Football is a sport which – for better or worse – is filled with comparisons. Teams, coaches, stadiums and players are regularly measured against each other and it is becoming increasingly difficult to carve a unique identity without even the most tenuous nods to the past.
From early in his career, Paulo Dybala will have experienced what many precocious Argentinian players of his age and younger have experienced – that is, the endless comparisons to Lionel Messi (much like everyone in the pre-Messi era was subjected to in relation to Diego Maradona). In fact, on his wikipedia page he draws comparisons to Messi, Sergio Aguero, Carlos Tevez, Javier Pastore, Vicenzo Montella, Alessandro Del Piero and Roberto Baggio no less – which gives you an indication of how difficult it must be for any player who produces a couple of YouTube videos worth of highlights to stand out in the modern game.
Former Italian international Antonio Cassano perhaps summed up the rush to heap such pressure on Dybala best recently. “The comparison between Messi and Dybala? For me Messi is the greatest player in history and you cannot compare him to anyone – maybe a little to Cristiano Ronaldo. Dybala is a great player but is incomparable to Messi.”
Suggesting that Dybala isn’t on an equivalent level to Messi hardly downplays his accomplishments and nor should it. The player himself stated that he just wanted to be ‘Dybala’ rather than a pale imitation of the great man. And at just 23 years-old, he’s already demonstrated his considerable class and forged his own path..
Growing up in Cordoba, it was inevitable that he’d end up in Italy due to his family’s Neapolitan heritage. Nicknamed La Joya (the jewel), Dybala earned his breakthrough at Palermo where he struck up a potent partnership with fellow Argentine–Italian Franco Vazquez. He scored 13 times and provided another ten in the 2014/15 campaign before the Old Lady of Italian football weighed in and brought him to Turin.
In his first few months at Juventus, Dybala scored a goal every 151 minutes, a superior ratio to Del Piero and Tevez in their debut seasons. Mostly though, his brilliance went under the radar due to the goals of fellow countryman Gonzalo Higuain. If anything, Dybala was content to allow others hog the spotlight. He turned down the chance to wear Juve’s famed number ten shirt that was vacated by Paul Pogba preferring to continue with 21.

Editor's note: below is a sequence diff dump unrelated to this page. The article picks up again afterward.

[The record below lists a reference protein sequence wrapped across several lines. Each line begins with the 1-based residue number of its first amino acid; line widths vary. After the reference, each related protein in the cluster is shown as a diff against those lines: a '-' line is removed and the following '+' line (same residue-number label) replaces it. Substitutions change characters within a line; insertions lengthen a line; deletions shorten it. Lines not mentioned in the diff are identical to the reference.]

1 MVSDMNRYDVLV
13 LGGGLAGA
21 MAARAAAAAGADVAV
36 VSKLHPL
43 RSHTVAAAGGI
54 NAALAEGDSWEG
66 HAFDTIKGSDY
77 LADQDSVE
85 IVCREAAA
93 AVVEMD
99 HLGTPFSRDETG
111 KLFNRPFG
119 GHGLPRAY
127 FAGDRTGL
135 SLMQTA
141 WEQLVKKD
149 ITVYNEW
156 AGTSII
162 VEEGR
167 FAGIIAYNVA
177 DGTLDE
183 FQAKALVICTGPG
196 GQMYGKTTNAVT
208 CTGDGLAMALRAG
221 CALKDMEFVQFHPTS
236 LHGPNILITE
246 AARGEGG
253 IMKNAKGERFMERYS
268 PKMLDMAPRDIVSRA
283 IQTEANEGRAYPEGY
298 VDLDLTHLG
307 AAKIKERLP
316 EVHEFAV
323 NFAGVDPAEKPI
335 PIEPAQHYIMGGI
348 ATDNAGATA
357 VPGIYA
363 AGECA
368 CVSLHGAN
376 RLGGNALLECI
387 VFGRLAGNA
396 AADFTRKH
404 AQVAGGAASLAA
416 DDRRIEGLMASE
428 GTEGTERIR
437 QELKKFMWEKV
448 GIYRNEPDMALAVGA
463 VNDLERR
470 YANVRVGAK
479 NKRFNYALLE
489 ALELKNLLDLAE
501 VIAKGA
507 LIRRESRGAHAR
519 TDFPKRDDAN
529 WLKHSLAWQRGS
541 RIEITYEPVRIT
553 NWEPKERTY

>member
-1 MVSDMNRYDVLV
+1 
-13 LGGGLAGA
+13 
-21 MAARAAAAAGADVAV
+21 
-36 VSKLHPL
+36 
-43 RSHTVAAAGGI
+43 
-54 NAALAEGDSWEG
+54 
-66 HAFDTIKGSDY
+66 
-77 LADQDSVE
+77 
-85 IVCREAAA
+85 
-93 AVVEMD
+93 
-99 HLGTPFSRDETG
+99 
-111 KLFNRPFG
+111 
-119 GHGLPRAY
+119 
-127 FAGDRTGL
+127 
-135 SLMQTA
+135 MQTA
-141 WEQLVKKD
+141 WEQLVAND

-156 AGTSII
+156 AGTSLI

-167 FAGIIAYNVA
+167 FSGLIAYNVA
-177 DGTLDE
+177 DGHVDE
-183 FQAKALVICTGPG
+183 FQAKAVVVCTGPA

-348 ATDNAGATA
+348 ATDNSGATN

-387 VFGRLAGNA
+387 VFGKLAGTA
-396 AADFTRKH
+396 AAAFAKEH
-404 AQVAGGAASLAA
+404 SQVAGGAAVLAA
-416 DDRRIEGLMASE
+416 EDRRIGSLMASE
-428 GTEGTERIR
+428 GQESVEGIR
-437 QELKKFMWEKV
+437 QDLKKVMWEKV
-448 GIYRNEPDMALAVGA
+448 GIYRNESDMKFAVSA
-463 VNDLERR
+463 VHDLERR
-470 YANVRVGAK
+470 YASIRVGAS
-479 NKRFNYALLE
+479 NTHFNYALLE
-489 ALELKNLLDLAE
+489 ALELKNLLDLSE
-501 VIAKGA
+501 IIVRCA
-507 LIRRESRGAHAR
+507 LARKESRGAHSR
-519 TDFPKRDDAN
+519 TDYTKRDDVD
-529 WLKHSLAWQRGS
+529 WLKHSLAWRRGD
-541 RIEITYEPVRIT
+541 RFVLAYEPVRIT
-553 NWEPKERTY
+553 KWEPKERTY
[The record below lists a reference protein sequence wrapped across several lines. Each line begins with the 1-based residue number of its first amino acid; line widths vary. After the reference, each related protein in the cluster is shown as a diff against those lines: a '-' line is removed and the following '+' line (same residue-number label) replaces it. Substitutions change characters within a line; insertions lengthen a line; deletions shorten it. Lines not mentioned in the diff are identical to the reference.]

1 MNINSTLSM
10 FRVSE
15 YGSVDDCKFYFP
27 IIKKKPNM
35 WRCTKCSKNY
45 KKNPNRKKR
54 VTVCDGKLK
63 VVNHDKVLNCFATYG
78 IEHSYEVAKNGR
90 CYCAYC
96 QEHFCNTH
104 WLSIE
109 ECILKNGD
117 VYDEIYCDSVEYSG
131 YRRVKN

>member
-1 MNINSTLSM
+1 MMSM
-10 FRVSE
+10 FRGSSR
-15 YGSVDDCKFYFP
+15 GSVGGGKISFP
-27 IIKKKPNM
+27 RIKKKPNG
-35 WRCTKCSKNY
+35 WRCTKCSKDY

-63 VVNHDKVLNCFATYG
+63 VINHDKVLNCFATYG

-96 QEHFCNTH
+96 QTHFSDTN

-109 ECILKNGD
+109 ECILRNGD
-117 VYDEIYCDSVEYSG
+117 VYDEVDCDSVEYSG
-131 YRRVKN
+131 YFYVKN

Towards the business end of 2016/17 though, he began to gain in prominence and show flashes of his world class ability. He buried Barcelona with a lethal brace in the Champions League quarter-final and netted vital goals towards the conclusion of the Scudetto race. Soon after, he was rewarded in the form of a lucrative contract extension running to 2022.
This season, Dybala’s carried on where he left off in May. He has assumed the role of the team’s star, shouldering more responsibility (and finally taking the ten jersey). That is reflected in the figures he’s produced, having already helped himself to 12 goals in eight outings so far this season, which accounts for 60% of Juve’s total.
So what is the key factor that explains his spike in form?
Well it’s hard to highlight any one element in his game specifically that’s improved, but it appears as if his general physical and mental maturation is allowing him to unlock his true potential and deliver more consistently. It’s become incumbent on him to get goals now that the team is built around his skill set (and Higuain’s struggles so far this season). He also has the full backing and belief of his manager Max Allegri, who was effusive in his praise after watching his star man grab a second hat-track of the season against Sassuolo on Saturday.
“He still has room for improvement,” Allegri told Juventus’ official website. “But at times he’s just unplayable. He’s turning into an extraordinary player.”
Where that takes him is another issue. Invariably, the attention Dybala garners for his performances increases the prospect of other elite clubs attempting to prise him away. The club have put significant time and resources into building the Juventus project around him. They’ve tied him to a new contract and even collaborated on Dybala merchandise. There is little place for sentimentality at Juve, but the hierarchy and the squad are hopeful that they will get some loyalty from the player. ”I believe Paulo will stay,” Gigi Buffon said, “and takes Juve to places where we have still yet to go.”
Juventus have fallen short in two of the last three Champions League finals. In order to take that last step and lift their third European Cup, it is imperative that they hold onto the diminutive Argentine, because his career trajectory is only heading in one direction. He wants to just be Dybala, and he’s doing a pretty decent job of that right now.